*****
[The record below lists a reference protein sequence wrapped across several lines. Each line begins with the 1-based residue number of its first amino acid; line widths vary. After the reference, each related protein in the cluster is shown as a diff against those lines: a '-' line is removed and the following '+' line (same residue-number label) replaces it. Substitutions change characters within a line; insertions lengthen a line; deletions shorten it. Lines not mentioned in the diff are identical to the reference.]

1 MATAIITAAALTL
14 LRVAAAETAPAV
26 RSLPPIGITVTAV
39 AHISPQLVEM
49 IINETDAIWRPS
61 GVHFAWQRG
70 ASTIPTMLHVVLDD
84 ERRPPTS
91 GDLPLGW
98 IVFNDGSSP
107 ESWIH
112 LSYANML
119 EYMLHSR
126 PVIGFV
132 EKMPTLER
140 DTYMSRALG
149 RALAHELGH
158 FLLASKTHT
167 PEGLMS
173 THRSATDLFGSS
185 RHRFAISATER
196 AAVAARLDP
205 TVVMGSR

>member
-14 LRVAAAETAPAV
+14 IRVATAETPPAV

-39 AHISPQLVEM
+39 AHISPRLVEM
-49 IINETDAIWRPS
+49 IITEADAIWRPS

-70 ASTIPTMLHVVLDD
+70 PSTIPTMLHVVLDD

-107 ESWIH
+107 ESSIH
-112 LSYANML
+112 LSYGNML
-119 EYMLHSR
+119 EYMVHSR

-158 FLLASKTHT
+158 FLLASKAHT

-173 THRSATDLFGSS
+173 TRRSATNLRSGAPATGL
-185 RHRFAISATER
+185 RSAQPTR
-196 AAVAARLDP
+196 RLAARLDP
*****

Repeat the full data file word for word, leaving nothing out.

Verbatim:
[The record below lists a reference protein sequence wrapped across several lines. Each line begins with the 1-based residue number of its first amino acid; line widths vary. After the reference, each related protein in the cluster is shown as a diff against those lines: a '-' line is removed and the following '+' line (same residue-number label) replaces it. Substitutions change characters within a line; insertions lengthen a line; deletions shorten it. Lines not mentioned in the diff are identical to the reference.]

1 MATAIITAAALTL
14 LRVAAAETAPAV
26 RSLPPIGITVTAV
39 AHISPQLVEM
49 IINETDAIWRPS
61 GVHFAWQRG
70 ASTIPTMLHVVLDD
84 ERRPPTS
91 GDLPLGW
98 IVFNDGSSP
107 ESWIH
112 LSYANML
119 EYMLHSR
126 PVIGFV
132 EKMPTLER
140 DTYMSRALG
149 RALAHELGH
158 FLLASKTHT
167 PEGLMS
173 THRSATDLFGSS
185 RHRFAISATER
196 AAVAARLDP
205 TVVMGSR

>member
-14 LRVAAAETAPAV
+14 IRVATAETPPAV

-39 AHISPQLVEM
+39 AHISPRLVEM
-49 IINETDAIWRPS
+49 IITEADAIWRPS

-70 ASTIPTMLHVVLDD
+70 PSTIPTMLHVVLDD

-107 ESWIH
+107 ESSIH
-112 LSYANML
+112 LSYGNML
-119 EYMLHSR
+119 EYMVHSR

-158 FLLASKTHT
+158 FLLASKAHT

-173 THRSATDLFGSS
+173 TRRSATNLRSGAPATGL
-185 RHRFAISATER
+185 RSAQPTR
-196 AAVAARLDP
+196 RLAARLDP